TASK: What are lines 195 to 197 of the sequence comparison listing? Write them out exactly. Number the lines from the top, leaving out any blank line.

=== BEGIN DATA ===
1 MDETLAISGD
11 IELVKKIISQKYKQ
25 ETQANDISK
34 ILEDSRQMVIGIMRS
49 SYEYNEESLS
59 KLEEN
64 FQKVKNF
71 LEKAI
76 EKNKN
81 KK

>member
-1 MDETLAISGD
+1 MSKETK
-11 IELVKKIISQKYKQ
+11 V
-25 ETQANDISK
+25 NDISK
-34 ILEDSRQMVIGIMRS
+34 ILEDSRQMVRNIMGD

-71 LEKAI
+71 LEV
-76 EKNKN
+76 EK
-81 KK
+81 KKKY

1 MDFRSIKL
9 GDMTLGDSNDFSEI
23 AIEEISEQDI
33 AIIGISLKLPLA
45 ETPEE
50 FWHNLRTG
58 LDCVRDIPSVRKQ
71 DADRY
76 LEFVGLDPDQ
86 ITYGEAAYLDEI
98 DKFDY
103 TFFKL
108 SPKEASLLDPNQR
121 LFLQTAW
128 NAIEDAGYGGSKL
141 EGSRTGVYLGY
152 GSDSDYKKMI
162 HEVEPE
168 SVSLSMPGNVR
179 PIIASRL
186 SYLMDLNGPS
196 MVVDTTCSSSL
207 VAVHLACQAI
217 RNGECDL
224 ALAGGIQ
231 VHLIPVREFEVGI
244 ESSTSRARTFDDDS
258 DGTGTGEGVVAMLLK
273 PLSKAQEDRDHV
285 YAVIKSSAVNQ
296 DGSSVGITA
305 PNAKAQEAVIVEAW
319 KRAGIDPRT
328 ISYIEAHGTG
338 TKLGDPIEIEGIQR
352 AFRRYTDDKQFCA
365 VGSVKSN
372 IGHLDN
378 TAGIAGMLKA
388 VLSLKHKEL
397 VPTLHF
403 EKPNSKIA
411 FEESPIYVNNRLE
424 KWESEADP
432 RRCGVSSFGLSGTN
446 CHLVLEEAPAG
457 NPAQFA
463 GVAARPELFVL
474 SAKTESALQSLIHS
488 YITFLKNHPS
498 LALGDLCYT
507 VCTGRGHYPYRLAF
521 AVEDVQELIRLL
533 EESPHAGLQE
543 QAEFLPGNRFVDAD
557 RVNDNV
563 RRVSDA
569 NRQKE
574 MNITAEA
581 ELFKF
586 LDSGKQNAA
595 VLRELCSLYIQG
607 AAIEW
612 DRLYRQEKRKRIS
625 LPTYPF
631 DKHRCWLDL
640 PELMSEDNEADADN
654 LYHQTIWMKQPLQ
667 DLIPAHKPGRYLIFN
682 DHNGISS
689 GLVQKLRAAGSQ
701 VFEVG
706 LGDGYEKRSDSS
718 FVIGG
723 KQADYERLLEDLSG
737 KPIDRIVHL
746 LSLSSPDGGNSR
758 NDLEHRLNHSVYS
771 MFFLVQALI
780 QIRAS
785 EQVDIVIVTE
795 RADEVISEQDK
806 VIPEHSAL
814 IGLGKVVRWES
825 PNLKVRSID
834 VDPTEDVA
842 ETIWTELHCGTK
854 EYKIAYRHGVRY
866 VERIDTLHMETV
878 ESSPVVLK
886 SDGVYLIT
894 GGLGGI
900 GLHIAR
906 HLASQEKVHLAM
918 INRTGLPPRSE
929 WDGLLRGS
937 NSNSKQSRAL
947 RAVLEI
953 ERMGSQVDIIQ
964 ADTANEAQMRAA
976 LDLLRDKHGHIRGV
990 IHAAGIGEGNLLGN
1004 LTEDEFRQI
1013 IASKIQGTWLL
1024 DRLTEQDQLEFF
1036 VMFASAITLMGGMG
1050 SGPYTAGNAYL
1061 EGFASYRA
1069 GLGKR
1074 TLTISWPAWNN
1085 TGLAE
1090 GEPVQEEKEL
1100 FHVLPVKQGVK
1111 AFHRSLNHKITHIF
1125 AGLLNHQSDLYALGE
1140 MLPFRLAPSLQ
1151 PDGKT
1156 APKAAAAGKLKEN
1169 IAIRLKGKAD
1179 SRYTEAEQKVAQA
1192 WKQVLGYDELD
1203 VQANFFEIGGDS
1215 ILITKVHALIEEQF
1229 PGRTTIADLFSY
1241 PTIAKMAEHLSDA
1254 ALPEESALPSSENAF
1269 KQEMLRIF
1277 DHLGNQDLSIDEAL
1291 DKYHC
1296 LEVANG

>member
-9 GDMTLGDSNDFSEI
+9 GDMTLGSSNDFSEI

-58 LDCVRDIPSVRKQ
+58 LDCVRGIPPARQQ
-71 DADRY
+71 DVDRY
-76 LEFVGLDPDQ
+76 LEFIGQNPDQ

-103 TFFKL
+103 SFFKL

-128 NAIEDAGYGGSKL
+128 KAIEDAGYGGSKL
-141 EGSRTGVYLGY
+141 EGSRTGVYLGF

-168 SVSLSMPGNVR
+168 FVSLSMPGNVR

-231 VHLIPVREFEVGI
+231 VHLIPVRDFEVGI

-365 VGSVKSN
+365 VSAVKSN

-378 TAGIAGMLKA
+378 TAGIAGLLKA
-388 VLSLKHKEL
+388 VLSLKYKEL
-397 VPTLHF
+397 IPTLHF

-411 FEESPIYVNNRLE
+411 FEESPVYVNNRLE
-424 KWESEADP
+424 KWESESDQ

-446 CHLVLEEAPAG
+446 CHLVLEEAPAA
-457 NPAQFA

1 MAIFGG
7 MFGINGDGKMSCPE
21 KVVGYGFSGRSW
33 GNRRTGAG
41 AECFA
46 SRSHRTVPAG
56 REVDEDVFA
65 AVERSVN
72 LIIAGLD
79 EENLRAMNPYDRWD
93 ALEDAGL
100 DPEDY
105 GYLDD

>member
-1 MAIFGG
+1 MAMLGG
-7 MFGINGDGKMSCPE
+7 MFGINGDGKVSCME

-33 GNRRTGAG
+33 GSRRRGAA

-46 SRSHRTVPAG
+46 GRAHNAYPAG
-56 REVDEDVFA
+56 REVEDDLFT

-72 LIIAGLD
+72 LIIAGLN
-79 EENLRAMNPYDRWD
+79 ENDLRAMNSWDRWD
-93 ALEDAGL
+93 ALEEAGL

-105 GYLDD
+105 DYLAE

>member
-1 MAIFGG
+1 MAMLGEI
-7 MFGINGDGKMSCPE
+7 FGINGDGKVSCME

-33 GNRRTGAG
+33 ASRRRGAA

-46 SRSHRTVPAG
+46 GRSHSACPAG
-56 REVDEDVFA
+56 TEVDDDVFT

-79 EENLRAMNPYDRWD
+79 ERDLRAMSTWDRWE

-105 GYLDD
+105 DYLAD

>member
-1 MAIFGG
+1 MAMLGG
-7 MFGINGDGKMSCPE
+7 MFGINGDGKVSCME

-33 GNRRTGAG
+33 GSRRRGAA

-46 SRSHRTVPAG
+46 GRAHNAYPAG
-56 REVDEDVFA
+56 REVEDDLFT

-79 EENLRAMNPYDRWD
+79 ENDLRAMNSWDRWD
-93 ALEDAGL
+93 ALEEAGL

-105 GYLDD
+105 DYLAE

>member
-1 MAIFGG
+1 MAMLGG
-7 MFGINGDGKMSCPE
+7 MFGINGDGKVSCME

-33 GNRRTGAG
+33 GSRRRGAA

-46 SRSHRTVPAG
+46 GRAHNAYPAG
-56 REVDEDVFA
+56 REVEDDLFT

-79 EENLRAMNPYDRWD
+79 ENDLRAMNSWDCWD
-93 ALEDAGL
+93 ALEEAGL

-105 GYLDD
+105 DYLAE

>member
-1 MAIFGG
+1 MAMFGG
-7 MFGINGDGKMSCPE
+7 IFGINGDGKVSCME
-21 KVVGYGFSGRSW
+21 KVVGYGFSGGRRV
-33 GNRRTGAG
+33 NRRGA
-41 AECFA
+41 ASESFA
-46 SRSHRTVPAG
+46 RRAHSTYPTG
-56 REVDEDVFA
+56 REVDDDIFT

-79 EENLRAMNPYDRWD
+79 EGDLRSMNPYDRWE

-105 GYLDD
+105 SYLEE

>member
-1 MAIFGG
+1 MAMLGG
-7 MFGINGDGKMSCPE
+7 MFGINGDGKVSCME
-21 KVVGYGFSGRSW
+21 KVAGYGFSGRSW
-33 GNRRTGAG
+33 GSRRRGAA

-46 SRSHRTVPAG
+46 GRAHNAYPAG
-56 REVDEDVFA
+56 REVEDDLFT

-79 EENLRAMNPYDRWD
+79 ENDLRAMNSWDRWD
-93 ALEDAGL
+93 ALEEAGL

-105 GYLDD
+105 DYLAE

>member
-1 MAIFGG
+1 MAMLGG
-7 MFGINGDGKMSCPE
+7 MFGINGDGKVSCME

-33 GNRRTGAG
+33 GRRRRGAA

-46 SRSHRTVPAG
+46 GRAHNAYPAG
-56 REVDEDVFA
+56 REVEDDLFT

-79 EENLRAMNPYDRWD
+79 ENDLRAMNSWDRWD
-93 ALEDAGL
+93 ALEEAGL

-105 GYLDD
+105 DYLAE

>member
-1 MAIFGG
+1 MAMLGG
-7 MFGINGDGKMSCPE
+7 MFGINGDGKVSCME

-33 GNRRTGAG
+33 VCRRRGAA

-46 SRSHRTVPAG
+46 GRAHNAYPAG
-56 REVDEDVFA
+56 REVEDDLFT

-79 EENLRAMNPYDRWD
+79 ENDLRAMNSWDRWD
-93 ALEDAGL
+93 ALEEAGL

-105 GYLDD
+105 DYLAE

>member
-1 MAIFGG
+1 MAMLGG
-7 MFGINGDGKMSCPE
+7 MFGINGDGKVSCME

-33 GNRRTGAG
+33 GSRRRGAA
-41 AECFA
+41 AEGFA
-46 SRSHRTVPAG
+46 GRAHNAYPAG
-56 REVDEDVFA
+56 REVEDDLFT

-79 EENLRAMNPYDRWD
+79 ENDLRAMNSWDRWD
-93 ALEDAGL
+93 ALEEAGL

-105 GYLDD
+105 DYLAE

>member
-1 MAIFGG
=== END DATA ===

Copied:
46 SRSHRTVPAG
56 REVDEDVFA
65 AVERSVN